Nine Guidelines for a Successful HOA Community
If you volunteer on your homeowner’s association board, you know that there are many rewards and a few challenges, too. Some residents may have individual demands and concerns, and some of your board members may have difficulty agreeing. There is also the critical need to develop and adhere to a strict budget carefully. And that’s just the beginning. With all of the community's demands, being a board member can seem a little daunting. But the following nine HOA guidelines can help you steer your community to success.
Consider your own HOA, and remember that the most successful ones follow these HOA guidelines.
1. Put the community first.
Rising above personal interests and putting the needs of others first is at the core of volunteerism. It’s no different for HOAs. Those who tirelessly work towards achieving the greater good tend to be the most successful, no matter what challenges they face.
2. Get homeowners involved.
You can engage homeowners and residents through the power of committees. The more committees you create, the more opportunities for residents to pitch in. Set them up if you don’t already have committees that focus on architecture, security, social events, and landscape.
3. Respect final decisions.
Resentment breeds discontent. It’s critical that your committee and board members get behind final decisions – even if they cast a dissenting vote. A unified committee or board is a healthy one.
4. Have a vision and mission.
Vision and mission statements aren’t just for Fortune 500 companies. They can help your HOA maintain clear principles in the face of any challenge. Often, these documents serve as a guiding light when storm clouds gather.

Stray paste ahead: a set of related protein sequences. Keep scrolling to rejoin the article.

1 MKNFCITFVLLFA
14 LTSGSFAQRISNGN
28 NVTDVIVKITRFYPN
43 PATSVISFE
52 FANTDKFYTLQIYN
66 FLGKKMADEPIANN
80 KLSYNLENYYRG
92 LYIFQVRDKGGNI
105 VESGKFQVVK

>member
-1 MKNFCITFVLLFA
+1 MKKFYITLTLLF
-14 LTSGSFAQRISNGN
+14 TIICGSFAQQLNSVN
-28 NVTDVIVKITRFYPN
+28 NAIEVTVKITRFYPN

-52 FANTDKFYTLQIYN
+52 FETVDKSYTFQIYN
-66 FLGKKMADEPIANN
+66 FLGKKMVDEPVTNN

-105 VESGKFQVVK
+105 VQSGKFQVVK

5. Have Board and Committee members who work together as teams.
Differing opinions are what make organizations powerful. But even when board or committee members disagree, they should remember they’re all on the same team, working together to do what’s best for the community. When everyone focuses on achieving the community’s shared goal, disagreements can usually be resolved.
6. Run it like a business.
Your association is a corporation, and it should be treated as one. If you’re on the board or a committee, prepare for a meeting like you would for a business engagement. A good property manager will provide you with all the information you need to make an informed decision on a topic, so make sure you review it before decision time.
7. Collaborate with a property manager.
One of the most critical HOA guidelines is that your property manager is your partner in good community management, including planning for the future and addressing today’s challenges and concerns. From goal setting to reserve projections to choosing the new landscaping vendor for the upcoming year, treat your property manager like the partner they are.
8. Communicate well.
Transparency is the best tool in any board or committee’s toolbox. Don’t leave your homeowners guessing; you’ll find that the more they know, the more they’ll want to be involved – and that’s good for everybody. Keep the lines of communication open for upcoming projects, scheduled events, board or committee meetings and annual meetings. Of course, you’ll need to keep them apprised of important happenings like water shut-offs, bulk trash days and street cleaning and repair. But you can do more – look to the more significant aspects of community life (like the beginning of the school year) and remind them how these seasonal changes can and will affect life in your community. Knowing you care enough to communicate will go a long way toward encouraging greater resident engagement and goodwill.
9. Say thanks.
Showing gratitude works wonders – even in a community. Thank your residents for following guidelines and trying to keep your neighborhood a great place to live. Show your appreciation often, and you’ll be repaid in the form of a friendly, healthy community.
Does your board follow these HOA guidelines? If not, download them and use them toward making your community the best it can be.